In addition to the above, the forms of realization of children's programs are also being transformed, where obsolete models with adult drivers (school type) have been overcome, by a model where children have a leading role, exhibit their initiatives and their intelligence. This type of schemes of children's programs establish prototypes that establish playful-symbolic forms of representation of the infant (Fuenzalida, 2005).
The viewing child associates images, actions, words and sounds. Television produces artificial sensations, but not direct emotional contact. The child is an active learner who must exercise activities such as reading, writing, playing and developing creativity, fantasy and imagination. Television should not be exclusively for children's free time, this time should be used for creation, learning and socialization. Likewise, television raises, with its images, ethical, ideological, cultural and even scientific postulates.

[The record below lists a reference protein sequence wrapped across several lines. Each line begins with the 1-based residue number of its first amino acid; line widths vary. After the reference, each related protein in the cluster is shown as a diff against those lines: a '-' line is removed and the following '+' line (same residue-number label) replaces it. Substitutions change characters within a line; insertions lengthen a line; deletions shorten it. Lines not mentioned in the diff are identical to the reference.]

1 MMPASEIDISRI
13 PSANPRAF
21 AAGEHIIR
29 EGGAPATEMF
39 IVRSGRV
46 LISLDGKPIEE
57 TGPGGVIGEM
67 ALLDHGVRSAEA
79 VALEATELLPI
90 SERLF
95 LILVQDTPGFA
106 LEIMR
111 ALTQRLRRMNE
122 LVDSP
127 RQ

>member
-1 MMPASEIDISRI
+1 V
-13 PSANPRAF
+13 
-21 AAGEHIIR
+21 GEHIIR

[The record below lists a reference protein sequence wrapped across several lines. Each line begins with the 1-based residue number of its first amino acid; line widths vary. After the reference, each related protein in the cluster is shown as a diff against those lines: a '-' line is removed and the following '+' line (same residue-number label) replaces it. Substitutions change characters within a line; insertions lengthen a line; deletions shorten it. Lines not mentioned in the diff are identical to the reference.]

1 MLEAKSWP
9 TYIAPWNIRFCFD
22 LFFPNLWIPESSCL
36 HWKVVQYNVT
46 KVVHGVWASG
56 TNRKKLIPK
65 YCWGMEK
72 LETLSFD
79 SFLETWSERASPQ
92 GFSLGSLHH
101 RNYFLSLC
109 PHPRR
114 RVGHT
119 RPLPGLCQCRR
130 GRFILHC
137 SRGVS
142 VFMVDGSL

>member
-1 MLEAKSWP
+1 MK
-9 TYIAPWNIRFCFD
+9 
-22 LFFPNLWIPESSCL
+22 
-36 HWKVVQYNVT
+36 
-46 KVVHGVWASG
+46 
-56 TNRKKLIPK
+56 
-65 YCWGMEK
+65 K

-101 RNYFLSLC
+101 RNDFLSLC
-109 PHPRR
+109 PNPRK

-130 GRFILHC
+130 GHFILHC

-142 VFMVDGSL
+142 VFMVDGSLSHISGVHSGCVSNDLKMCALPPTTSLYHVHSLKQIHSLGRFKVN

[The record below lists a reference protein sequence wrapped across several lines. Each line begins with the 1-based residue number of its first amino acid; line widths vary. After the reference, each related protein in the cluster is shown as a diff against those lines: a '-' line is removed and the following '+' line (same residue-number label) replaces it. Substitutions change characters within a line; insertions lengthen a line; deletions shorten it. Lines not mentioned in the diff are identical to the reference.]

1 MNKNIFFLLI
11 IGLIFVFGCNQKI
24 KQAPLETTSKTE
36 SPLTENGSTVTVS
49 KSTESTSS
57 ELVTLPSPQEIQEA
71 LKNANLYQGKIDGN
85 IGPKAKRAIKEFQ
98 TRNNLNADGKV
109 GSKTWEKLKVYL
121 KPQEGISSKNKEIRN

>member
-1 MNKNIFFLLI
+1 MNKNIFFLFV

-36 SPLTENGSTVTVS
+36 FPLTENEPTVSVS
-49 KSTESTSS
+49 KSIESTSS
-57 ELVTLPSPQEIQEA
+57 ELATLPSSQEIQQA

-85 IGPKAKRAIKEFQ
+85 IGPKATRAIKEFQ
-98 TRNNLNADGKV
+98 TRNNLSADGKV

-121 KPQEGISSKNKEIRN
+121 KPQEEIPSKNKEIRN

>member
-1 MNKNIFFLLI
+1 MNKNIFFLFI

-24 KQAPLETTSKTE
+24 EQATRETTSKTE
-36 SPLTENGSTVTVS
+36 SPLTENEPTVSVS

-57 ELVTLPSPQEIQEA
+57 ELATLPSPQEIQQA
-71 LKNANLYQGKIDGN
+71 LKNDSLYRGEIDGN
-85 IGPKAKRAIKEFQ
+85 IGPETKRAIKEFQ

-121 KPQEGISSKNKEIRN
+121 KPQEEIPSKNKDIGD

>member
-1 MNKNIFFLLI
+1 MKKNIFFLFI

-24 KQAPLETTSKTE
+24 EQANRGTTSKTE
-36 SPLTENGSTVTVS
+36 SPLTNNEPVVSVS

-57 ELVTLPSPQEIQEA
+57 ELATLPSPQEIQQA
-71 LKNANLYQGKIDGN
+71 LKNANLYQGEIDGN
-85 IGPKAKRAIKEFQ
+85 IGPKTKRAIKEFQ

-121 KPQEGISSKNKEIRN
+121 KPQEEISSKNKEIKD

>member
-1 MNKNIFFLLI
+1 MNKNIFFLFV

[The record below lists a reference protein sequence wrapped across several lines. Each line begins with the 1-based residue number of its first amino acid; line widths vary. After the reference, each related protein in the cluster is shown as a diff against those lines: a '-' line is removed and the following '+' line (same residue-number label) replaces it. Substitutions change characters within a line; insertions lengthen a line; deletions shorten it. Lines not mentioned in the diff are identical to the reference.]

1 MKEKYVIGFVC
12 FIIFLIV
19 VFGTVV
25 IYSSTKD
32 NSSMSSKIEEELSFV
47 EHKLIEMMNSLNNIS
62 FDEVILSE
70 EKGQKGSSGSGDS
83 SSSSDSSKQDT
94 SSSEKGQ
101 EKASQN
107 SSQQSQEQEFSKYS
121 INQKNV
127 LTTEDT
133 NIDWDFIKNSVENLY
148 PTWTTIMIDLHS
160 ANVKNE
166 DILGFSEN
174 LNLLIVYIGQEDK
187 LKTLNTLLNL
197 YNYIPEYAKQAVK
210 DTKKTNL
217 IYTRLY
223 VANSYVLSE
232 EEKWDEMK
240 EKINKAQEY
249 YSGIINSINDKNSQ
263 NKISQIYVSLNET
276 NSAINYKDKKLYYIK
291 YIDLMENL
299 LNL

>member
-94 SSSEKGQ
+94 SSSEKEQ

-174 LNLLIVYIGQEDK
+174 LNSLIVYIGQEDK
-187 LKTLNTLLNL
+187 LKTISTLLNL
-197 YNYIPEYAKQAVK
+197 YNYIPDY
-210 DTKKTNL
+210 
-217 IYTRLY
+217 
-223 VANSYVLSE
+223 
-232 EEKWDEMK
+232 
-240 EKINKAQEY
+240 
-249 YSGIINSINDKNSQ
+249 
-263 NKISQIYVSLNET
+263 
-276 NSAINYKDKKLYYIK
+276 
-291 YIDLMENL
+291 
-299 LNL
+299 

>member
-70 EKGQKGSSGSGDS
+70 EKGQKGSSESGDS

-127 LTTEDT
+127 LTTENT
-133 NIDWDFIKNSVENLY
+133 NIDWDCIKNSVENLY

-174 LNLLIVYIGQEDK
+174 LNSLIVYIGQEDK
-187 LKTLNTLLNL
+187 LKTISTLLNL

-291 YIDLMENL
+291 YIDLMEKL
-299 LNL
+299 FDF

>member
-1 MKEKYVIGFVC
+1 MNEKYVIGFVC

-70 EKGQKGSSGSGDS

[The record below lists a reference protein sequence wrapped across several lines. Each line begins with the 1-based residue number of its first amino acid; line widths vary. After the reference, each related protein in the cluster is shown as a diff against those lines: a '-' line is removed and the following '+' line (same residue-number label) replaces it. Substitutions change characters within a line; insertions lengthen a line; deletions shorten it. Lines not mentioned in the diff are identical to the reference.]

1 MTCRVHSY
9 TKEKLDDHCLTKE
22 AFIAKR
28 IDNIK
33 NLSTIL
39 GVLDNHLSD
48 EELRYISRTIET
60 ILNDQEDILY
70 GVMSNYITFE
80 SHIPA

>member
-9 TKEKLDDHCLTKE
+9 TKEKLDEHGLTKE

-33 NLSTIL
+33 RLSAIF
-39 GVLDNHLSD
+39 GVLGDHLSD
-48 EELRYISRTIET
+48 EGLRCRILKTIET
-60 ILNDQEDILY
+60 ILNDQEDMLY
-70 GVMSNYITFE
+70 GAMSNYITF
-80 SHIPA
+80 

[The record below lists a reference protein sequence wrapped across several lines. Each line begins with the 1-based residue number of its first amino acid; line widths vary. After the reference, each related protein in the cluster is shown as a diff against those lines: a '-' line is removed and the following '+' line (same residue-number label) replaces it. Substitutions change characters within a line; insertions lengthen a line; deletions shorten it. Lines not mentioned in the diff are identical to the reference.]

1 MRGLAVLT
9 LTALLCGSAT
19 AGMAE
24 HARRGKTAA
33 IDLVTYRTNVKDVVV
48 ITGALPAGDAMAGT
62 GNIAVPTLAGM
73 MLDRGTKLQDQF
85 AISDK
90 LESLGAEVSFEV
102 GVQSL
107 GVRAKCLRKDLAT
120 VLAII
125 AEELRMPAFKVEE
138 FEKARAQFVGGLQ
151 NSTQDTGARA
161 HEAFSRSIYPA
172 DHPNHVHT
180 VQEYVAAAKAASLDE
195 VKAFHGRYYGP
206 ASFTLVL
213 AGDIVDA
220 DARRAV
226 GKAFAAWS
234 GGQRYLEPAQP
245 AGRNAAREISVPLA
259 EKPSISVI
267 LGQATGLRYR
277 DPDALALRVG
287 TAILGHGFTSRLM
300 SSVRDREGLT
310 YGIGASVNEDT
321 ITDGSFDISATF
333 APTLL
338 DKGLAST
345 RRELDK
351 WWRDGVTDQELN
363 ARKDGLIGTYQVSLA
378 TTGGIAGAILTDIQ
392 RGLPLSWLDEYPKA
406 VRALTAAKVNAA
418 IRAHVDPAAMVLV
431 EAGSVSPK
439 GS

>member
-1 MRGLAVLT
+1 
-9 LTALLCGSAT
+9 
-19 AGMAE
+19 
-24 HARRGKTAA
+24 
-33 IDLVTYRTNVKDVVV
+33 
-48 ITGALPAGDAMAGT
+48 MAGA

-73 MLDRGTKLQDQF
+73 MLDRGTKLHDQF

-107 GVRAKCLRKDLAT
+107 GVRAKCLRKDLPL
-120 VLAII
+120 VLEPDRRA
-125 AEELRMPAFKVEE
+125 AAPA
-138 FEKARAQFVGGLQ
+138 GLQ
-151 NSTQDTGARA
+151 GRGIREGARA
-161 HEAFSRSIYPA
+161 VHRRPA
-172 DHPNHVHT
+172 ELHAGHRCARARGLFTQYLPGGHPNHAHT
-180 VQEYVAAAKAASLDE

Television fails when it says what to think, but it succeeds when it tells viewers what to think about and how to do it. It is about making television at the service and tailored to the child, where the magic box is not an empty box, without content and black in the depths. But on the contrary, a magic box with color, music, sound, movement all these elements are gathered with the best intentions and that transmit the ethics of life.
Children's television can provide programs whose basis constitutes a narrative of playful-affective characteristics, which defend a discourse where children can perceive that they are prepared to overcome adversities, what Fuenzalida (2007) calls resilience capacities.